The puzzle is probably as applicable to Europe as to the rest of the world. Looking at the way intelligence agencies have been spying over European citizens, or at the “legacy of poverty” that the austerity policies are leaving behind, we can legitimately wonder if freedom, social justice, democracy and human rights are at all appealing within the West itself and, specifically, in Europe. However, the question that I ask myself today is whether these values and norms are still attractive in developing countries, if they ever were.
A few days ago, I attended an event co-organised by Ipsos Mori and KCL International Development Institute, where they presented a research into public perceptions about growth and prosperity in emerging economies. The survey was conducted online and about 6000 people were interviewed in 11 countries: Brazil, Argentina, Russia, Turkey, Saudi Arabia, South Africa, India, China, South Korea, Indonesia and Mexico. When asked about what country/region has the best economic ideas and offer better employment opportunities, the US and China led way ahead (28 and 26%) and the EU came third (16%). In fact, the EU only was first in 2 of the 11 countries: Turkey and South Korea. Interestingly enough, Brazilians, Russians and Indians all agree that China is leading the way among the BRICs. From the perspective of the emerging world, the Chinese model now seems at least as relevant as the American one, and the decline of Europe is just evident.
Continue reading “Are freedom, social justice, democracy and human rights appealing outside the West?”
It seems that the former NSA employee Edward Snowden remains in the transit zone of Moscow airport. At least, that´s what President Putin said a couple of days ago in a press conference in Finland. Putin claimed to be as surprised as any other, and argued that Snowden was just a “transit passenger” and therefore didn´t need a visa or any other document. The Russian President also said that, since Snowden “has not crossed” the Russian border and he “has not committed any crime” on Russian soil, there are no grounds for prosecution in Russia or for deportation to the US, with which Russia has no extradition treaty. Considering Snowden has reportedly applied for asylum from Ecuador, when the Russian Premier was asked about the similarities between his case and the one of Julian Assange, Putin responded with another question: “Just like Snowden, (Assange) considers himself a rights advocate and fights for sharing information. Ask yourself: should or should not people like these be extradited to be later put to jail?” Continue reading “Is Russia a human rights promoter in the Snowden case?”
At the State of the Union Address on 26 January, President Barack Obama assured that the United States is still the most influential nation on Earth:
Anyone who tells you otherwise, anyone who tells you that America is in decline or that our influence has waned, doesn’t know what they’re talking about
America remains the one indispensable nation in world affairs – and as long as I’m President, I intend to keep it that way.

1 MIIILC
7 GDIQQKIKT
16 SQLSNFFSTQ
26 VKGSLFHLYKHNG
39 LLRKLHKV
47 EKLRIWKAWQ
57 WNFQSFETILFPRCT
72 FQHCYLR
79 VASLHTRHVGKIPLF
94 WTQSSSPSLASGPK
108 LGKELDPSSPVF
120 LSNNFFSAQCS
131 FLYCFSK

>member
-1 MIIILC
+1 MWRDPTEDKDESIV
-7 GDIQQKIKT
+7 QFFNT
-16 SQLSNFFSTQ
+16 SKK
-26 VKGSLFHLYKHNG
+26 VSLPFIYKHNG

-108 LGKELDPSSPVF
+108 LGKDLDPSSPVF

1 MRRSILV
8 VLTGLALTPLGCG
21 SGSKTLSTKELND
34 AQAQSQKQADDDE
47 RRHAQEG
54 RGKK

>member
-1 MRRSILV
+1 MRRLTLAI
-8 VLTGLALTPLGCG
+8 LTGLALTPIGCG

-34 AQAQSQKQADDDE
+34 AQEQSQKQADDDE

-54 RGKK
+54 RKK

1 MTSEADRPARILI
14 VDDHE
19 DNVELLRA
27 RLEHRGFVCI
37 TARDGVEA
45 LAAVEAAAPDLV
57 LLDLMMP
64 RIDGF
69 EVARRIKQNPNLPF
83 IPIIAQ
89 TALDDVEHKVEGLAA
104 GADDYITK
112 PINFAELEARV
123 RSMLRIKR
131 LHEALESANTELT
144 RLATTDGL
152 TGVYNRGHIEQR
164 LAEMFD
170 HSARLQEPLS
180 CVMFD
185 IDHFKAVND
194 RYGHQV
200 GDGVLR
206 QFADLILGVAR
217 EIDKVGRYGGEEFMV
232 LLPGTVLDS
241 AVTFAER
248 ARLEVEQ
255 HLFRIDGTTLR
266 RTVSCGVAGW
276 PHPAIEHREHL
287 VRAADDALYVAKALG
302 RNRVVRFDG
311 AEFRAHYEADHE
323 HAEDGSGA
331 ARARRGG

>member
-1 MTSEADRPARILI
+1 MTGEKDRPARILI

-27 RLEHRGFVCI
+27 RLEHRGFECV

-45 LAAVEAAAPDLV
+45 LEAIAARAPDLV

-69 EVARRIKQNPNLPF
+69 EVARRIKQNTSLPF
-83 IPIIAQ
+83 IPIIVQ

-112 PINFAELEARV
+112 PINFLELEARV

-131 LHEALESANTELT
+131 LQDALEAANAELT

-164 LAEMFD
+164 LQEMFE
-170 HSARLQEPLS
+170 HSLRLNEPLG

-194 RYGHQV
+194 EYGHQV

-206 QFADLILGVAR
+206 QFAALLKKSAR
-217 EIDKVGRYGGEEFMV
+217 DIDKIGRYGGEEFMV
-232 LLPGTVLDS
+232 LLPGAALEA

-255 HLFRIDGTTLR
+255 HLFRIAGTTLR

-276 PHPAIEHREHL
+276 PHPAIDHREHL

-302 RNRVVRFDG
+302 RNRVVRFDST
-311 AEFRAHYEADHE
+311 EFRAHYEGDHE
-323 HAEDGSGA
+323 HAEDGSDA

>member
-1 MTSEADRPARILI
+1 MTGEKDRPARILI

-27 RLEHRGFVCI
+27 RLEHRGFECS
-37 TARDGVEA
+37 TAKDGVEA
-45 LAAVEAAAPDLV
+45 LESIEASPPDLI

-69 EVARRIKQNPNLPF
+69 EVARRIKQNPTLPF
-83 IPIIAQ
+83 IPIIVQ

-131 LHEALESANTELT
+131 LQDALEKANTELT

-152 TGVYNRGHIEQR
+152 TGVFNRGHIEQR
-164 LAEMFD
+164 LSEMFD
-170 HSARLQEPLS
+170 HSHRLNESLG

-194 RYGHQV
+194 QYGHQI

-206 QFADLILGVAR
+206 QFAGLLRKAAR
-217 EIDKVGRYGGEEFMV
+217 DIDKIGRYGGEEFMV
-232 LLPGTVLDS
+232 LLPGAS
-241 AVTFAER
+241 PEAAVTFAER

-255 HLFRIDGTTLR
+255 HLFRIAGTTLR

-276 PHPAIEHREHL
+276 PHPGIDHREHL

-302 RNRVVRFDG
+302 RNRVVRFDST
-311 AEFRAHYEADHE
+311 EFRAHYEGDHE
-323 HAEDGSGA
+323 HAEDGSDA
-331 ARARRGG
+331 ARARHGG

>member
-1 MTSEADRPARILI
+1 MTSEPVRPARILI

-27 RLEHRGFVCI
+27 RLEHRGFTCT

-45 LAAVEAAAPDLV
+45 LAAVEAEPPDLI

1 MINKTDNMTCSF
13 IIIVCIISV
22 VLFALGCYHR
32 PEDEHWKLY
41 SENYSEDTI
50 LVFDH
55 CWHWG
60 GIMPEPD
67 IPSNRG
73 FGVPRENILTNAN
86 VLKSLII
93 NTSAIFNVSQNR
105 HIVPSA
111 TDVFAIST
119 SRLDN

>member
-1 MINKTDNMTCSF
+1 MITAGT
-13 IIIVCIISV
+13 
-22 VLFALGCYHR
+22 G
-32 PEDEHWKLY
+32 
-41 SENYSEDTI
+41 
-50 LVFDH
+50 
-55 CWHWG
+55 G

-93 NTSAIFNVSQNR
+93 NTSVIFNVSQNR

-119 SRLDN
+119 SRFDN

His words on America’s place in world affairs drew cheerful applause among enthusiastic legislators of both sides and both chambers of Congress.
According to an article published in Foreign Policy, while drafting his speech President Obama was influenced by an article of the well-known conservative intellectual Robert Kagan published in The New Republic: “Not Fade Away: Against the Myth of American Decline”. Mitt Romney, the leading runner in the Republican race, who counts on Kagan as a political advisor on national security, has also insisted several times that this is not a “post-American century”.
But, how do Mr. Kagan, Mr. Obama and Mr. Romney know that America is not in the early stage of a historic decline? Kagan’s argument is based on two main points. Since we discussed not so long ago the possible implications of the fall of Western hegemony for the idea of human rights, we should now look with a critical eye to what makes Kagan, Obama and Romney be so dubious about our premise, namely, that the world as we know it is falling apart.
Continue reading “How do Kagan, Obama and Romney know that America is not in decline?”
According to Robert Gilpin’s ‘theory of hegemonic stability’ (2002), the characteristics of the world economy reflect the will and national interests of the hegemonic power. Immanuel Wallerstein (1983) defines hegemony in the interstate system as “that situation in which the ongoing rivalry between the so-called ‘great powers’ is so unbalanced that one power can largely impose its rules and its wishes (at the very least by effective veto power) in the economic, political, military, diplomatic, and even cultural arenas”. Since World War II, the United States has been the hegemonic power, and since the fall of the Soviet Union its hegemony has been overwhelming and undisputable. Compared to the US, in the second half of the 20th century the power of Western Europe has been, at best, of normative nature, based on the socialisation of ideas like democracy, rule of law and human rights, which some claim to be part of the so-called ‘European identity’. Continue reading “The fall of Western hegemony: What does it mean for the idea of human rights?”